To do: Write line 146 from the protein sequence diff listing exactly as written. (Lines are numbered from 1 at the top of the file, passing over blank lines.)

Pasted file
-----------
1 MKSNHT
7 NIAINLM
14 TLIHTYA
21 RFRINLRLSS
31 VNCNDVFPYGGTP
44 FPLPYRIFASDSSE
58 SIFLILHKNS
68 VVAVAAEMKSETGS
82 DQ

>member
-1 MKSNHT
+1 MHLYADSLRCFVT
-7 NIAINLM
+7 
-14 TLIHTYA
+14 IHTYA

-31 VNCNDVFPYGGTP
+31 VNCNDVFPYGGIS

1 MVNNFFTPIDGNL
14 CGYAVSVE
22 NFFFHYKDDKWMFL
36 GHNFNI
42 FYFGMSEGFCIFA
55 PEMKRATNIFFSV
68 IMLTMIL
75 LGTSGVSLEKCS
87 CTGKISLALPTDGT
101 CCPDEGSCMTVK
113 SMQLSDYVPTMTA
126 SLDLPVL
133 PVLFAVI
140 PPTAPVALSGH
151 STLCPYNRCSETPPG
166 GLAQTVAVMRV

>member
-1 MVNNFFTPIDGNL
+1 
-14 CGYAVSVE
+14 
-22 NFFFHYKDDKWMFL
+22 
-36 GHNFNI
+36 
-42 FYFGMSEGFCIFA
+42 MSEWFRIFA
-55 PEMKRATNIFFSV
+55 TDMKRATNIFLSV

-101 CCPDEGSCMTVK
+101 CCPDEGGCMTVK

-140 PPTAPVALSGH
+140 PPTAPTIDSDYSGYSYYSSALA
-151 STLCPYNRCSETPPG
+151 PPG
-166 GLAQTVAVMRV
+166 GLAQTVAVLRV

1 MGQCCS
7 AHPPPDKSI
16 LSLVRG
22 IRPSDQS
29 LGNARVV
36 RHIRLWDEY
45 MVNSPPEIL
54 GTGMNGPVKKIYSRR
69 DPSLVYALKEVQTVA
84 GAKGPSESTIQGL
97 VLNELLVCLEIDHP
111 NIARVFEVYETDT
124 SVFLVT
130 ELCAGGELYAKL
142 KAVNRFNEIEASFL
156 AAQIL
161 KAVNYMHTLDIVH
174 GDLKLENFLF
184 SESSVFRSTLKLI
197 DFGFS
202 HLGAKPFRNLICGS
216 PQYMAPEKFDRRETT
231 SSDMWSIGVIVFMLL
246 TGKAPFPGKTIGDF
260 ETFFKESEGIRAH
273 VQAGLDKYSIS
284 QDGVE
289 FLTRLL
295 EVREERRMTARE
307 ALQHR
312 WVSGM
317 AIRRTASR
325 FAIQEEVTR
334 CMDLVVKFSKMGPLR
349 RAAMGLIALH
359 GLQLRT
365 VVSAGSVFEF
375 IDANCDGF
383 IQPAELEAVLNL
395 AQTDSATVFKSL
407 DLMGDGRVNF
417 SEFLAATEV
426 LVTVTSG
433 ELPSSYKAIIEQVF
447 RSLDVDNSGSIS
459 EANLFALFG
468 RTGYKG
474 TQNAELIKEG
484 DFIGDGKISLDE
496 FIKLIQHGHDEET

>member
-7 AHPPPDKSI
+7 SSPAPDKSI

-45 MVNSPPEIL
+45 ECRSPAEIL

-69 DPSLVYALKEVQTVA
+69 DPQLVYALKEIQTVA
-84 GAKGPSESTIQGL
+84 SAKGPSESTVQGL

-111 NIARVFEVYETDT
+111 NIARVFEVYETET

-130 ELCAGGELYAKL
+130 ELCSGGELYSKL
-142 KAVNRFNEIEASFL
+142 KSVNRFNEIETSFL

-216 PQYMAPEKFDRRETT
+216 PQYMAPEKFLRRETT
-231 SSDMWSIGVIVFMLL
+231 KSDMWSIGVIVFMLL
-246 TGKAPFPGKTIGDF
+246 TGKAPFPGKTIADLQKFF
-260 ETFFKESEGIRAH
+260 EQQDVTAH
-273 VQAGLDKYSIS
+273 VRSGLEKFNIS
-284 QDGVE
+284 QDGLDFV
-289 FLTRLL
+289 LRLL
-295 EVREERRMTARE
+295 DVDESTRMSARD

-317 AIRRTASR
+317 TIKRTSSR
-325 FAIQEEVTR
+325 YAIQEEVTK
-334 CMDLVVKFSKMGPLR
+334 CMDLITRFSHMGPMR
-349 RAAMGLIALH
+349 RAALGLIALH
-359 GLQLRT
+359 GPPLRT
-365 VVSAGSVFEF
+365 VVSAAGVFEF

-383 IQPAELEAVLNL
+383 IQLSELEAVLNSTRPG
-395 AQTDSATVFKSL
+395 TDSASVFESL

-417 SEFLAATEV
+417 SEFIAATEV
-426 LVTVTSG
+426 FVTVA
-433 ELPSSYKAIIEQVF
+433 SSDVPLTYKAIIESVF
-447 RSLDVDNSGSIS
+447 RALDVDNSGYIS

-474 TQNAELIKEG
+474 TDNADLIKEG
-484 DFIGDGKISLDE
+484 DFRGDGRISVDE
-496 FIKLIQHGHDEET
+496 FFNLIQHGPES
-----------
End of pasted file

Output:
+359 GPPLRT